Higher Homeownership Rates Precrisis Predicted Larger Growth Declines
New research shows that among advanced economies, a country’s homeownership rate prior to the financial crisis turned out to be a powerful negative predictor of both its:
- Postcrisis growth trajectory
- Subsequent change in national homeownership rate
“It makes sense for these outcomes to be related, since problems in housing and mortgage markets were at the center of the financial crisis and Great Recession,” wrote William Emmons, lead economist for the St. Louis Fed’s Center for Household Financial Stability, in a recent Housing Market Perspectives report.
The research shows higher homeownership rates before the crisis predicted larger growth declines after the crisis, and vice versa. Relatively high homeownership rates before the crisis also predicted larger homeownership declines through 2015.
Homeownership Rates Before and After the Crisis
Emmons noted that over the past few decades, national homeownership rates have varied widely across 13 advanced economies. By 2005, homeownership rates converged somewhat, but the cross-country span remained large.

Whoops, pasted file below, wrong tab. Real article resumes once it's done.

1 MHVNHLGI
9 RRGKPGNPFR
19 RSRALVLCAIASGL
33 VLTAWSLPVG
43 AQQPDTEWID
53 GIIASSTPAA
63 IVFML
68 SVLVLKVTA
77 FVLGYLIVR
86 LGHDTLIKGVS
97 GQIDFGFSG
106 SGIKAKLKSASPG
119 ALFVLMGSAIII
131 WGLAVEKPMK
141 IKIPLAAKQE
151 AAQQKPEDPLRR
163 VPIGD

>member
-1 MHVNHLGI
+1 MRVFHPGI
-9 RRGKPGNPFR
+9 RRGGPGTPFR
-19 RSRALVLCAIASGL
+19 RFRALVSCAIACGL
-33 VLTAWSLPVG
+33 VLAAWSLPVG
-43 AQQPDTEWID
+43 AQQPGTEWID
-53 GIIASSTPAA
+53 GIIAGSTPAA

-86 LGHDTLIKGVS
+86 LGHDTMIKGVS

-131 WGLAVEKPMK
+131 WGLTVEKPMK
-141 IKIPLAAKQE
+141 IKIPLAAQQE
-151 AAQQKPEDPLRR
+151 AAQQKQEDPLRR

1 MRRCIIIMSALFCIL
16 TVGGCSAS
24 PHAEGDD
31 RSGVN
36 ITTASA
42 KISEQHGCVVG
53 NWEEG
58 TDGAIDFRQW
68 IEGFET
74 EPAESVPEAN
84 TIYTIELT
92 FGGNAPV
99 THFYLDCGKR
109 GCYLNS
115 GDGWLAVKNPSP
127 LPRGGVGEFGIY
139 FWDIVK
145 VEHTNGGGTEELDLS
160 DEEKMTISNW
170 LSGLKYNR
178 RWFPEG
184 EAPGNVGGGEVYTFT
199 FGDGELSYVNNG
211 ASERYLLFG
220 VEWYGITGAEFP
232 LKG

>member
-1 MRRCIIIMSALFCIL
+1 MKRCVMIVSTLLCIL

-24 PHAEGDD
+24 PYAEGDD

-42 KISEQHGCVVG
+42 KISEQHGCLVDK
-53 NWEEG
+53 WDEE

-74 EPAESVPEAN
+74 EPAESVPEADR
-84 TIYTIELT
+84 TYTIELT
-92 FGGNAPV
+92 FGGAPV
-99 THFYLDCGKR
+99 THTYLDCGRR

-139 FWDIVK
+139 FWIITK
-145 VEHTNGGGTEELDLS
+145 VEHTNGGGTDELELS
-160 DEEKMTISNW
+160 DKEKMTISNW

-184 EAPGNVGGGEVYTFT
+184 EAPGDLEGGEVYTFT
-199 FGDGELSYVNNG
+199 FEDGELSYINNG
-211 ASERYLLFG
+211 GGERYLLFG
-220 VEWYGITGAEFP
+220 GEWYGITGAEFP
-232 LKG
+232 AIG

For example, of the 13 countries, Switzerland had the lowest homeownership rate in 2005 at 38.4% while Spain and Ireland had the highest rates at 86.3% and 78.2%, respectively.
Between 2005 and 2015, changes in national homeownership rates ranged from an increase of 12.9 percentage points in Switzerland to declines of more than 8 percentage points in Ireland and Spain.
In the U.S., the homeownership rate declined 5.2 percentage points from 68.9 percent in 2005 to 63.7 percent in 2015. “The large drop in homeownership in the U.S. reflects the severity of the housing crisis here,” Emmons wrote.
Relationship to Postcrisis Growth
Emmons said the research also shows a clear negative relationship between a country’s average homeownership rate in 2005 and the change in its per capita growth rate between the pre- and postcrisis periods. The correlation between these two measures is –0.88, “a very strong relationship,” Emmons wrote.
In the U.S., average per capita growth fell from an annualized 1.96 percent in the 15 years before the financial crisis to 0.73 percent in the 12 years immediately after the crisis. This drop of 1.23 percentage points is the median change for the 13 advanced economies discussed in the report.
Emmons said, “The correlational evidence suggests that countries with relatively high homeownership rates are more susceptible to severe growth slowdowns and reversals in homeownership rates, at least when the source of the economic disruption is housing.”